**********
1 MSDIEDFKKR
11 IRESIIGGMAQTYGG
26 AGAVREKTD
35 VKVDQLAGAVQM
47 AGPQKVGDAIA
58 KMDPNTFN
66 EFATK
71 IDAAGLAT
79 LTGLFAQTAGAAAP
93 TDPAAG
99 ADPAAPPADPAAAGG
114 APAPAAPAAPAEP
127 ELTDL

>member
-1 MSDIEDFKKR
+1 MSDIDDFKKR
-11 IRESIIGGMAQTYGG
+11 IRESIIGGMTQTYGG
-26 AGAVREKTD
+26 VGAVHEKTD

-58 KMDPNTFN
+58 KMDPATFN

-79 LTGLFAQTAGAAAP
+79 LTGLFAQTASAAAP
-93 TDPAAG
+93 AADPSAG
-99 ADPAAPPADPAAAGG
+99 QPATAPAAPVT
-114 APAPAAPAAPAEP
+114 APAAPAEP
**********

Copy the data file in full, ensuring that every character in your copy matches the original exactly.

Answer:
1 MSDIEDFKKR
11 IRESIIGGMAQTYGG
26 AGAVREKTD
35 VKVDQLAGAVQM
47 AGPQKVGDAIA
58 KMDPNTFN
66 EFATK
71 IDAAGLAT
79 LTGLFAQTAGAAAP
93 TDPAAG
99 ADPAAPPADPAAAGG
114 APAPAAPAAPAEP
127 ELTDL

>member
-1 MSDIEDFKKR
+1 MSDIDDFKKR
-11 IRESIIGGMAQTYGG
+11 IRESIIGGMTQTYGG
-26 AGAVREKTD
+26 VGAVHEKTD

-58 KMDPNTFN
+58 KMDPATFN

-79 LTGLFAQTAGAAAP
+79 LTGLFAQTASAAAP
-93 TDPAAG
+93 AADPSAG
-99 ADPAAPPADPAAAGG
+99 QPATAPAAPVT
-114 APAPAAPAAPAEP
+114 APAAPAEP